[4] Fatehpur Sikri was built by Emperor Akbar in 1569 under his close supervision.  It would serve as the capital of the Mughal Empire until 1585 when it was abandoned.

[5] William Dalyrmple, “Scholars are only now beginning to realise the extent to which the Mughal emperors adopted what most would assume to be outrightly Christian devotions’.”, 44.

[6] Ibid. 42.

[7]Wheeler, J. Talboys. “Akbar Establishes the Mughal Empire in India”, World History Center. Retrieved on 13 September, 2013. http://history-world.org/mongolakbar.htm

Freud and Psychoanalysis

Freud and Psychoanalysis

     Sigismund Schlomo Freud, better known as Sigmund Freud, was born in Austria on May 6, 1856.  One of eight children of Jacob Freud, a wool merchant, Freud’s genius and persistence took him from humble beginnings to one of the most influential men of his time.   After graduating from the University of Vienna in 1881, he began his medical career in neurology. Freud, during a long and illustrious career, demonstrated an inquisitive mind by studying a vast amount of genres, such as his analysis of Michelangelo, but he is best known for developing the Psychoanalytic Theory.    His theory, while controversial when introduced, ultimately revolutionized the treatment of neurosis.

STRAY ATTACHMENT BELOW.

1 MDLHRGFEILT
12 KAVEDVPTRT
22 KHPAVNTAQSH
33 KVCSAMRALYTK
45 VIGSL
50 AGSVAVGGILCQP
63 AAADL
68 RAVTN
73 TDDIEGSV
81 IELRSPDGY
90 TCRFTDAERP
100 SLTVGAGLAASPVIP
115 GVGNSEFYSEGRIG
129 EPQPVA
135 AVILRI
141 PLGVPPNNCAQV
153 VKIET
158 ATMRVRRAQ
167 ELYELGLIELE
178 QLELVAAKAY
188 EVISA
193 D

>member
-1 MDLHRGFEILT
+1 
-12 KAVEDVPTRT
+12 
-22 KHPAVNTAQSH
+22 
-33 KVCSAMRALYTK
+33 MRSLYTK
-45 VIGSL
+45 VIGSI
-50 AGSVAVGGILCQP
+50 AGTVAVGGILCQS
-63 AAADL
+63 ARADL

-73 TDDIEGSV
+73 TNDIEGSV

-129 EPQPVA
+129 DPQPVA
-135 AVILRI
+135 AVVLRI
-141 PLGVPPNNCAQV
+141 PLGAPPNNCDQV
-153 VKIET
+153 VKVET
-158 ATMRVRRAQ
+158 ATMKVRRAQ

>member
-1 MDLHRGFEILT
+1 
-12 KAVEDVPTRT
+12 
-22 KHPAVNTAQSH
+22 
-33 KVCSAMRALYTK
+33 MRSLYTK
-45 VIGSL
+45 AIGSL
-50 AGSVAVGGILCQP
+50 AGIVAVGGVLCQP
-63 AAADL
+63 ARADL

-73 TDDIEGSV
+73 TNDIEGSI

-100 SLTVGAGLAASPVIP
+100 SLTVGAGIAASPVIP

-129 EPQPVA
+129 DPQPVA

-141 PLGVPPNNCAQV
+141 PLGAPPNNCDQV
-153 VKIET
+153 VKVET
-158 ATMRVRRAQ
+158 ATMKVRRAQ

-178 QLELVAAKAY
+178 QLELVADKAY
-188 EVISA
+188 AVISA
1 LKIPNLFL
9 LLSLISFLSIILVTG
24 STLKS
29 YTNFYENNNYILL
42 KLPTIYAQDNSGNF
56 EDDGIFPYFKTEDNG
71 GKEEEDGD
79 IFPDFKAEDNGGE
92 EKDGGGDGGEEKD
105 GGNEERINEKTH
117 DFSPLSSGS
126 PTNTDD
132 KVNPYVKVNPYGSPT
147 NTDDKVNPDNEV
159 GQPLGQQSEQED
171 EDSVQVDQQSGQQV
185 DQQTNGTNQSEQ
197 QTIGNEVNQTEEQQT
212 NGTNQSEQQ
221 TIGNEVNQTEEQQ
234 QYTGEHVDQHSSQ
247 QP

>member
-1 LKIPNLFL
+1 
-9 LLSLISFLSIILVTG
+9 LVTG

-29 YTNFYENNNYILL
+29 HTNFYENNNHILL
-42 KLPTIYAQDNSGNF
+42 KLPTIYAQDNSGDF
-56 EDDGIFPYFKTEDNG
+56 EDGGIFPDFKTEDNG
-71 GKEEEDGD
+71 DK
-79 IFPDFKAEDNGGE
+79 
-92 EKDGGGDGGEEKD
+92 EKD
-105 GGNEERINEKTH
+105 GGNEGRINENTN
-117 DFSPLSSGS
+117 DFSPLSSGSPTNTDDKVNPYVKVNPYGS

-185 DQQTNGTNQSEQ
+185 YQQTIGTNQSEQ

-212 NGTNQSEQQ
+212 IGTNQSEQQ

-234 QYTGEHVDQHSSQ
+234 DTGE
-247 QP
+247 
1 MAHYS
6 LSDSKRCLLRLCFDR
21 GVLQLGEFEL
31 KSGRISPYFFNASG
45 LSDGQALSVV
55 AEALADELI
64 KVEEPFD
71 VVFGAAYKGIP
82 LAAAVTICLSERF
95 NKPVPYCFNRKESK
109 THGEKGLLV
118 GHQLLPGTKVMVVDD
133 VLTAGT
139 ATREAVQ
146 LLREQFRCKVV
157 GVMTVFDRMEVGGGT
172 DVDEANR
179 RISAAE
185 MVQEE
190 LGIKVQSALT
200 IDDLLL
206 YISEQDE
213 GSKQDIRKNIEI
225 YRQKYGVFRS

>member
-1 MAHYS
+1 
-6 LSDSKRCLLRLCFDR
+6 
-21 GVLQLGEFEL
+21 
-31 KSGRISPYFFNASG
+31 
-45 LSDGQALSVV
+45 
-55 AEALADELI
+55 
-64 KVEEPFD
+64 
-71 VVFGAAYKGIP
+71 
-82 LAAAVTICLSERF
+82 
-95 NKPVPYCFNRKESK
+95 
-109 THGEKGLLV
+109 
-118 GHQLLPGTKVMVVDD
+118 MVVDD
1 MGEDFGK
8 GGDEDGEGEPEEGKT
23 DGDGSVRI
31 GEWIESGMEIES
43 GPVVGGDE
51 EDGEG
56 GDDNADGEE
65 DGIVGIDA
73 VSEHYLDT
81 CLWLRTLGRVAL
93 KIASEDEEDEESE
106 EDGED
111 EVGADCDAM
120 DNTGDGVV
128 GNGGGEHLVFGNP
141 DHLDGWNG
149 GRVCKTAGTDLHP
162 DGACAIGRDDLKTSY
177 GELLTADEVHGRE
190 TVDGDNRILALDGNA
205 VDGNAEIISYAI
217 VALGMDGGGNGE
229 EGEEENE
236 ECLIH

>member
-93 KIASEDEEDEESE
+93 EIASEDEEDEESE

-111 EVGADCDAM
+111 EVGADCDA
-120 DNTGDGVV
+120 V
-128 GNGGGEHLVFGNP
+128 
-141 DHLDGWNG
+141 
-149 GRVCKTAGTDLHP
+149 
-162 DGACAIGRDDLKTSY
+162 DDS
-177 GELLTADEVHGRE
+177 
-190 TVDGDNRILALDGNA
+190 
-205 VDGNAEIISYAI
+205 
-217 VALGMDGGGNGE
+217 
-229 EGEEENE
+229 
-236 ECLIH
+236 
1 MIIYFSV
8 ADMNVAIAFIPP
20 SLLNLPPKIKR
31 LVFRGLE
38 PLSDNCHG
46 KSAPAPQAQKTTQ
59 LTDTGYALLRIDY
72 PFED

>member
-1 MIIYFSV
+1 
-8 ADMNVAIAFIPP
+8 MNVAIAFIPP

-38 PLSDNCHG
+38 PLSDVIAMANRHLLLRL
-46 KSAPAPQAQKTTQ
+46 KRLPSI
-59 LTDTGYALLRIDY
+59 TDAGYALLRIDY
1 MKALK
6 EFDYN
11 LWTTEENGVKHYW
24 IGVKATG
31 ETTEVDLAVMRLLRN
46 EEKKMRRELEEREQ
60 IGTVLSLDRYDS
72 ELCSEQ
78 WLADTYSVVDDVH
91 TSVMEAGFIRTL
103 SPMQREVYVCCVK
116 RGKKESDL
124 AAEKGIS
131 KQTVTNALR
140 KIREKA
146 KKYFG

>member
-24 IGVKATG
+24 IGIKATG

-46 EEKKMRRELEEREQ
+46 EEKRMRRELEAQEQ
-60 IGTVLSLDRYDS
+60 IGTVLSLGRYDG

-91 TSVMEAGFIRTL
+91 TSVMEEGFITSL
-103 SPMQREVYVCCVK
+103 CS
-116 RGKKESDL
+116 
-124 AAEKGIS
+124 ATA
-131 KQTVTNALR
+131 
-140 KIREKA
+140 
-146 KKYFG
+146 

Psychoanalytic theory was first published in the book Studien Uber Hysterie, in 1895, written in collaboration between Freud and the prominent physician, and Freud’s close confidant, Josef Breuer.  Within the book, Freud and Breuer hypothesized that, “…hysterical symptoms originate through the energy of a mental process being withheld from conscious influence and being diverted into bodily innervation (“Conversion”)” (Freud, 2013).   The task of perfecting his methods of treatment would utterly consume his thoughts and actions throughout the rest of his life.  Although he would treat many sick patients during his career, the case of Anna O, illustrated in this book, would prove as the corner stone of his theories.

     Anna O was initially a patient of Breuer, but would become synonymous with the name Sigmund Freud.   Anna O presented Breuer and Freud with puzzling symptoms.   After taking care of her ailing father, “She developed a bad cough that proved to have no physical basis.  She developed some speech difficulties, then became mute, and then began speaking only in English, rather than her usual German” (Boeree, 2000).   After analyzing her, Freud determined that all hysteria derives from a traumatic event (i.e. Anna’s father), and ultimately has its base in sexual desires.  Although psychoanalytic theory doesn’t revolve around Anna O, three of the main aspects, repression, instincts, and transference, can be witnessed through this one crucial patient.

Repression

     One of the most important and widely accepted aspects of Freud’s psychoanalytic theory is repression.  Repression is considered to be the patients attempt to fight back their urges and wants, in order to satisfy the needs of the unconscious.  Freud, unlike many of his colleagues, believed that all repression begin early in the person’s life.  According to Freud, “repression is the corner-stone on which the whole structure of psycho-analysis rests. It is the most essential part of it” (Zepf, 2012).   Freud believed that without acknowledging the patients repressed feelings, the path to recovery would forever be blocked.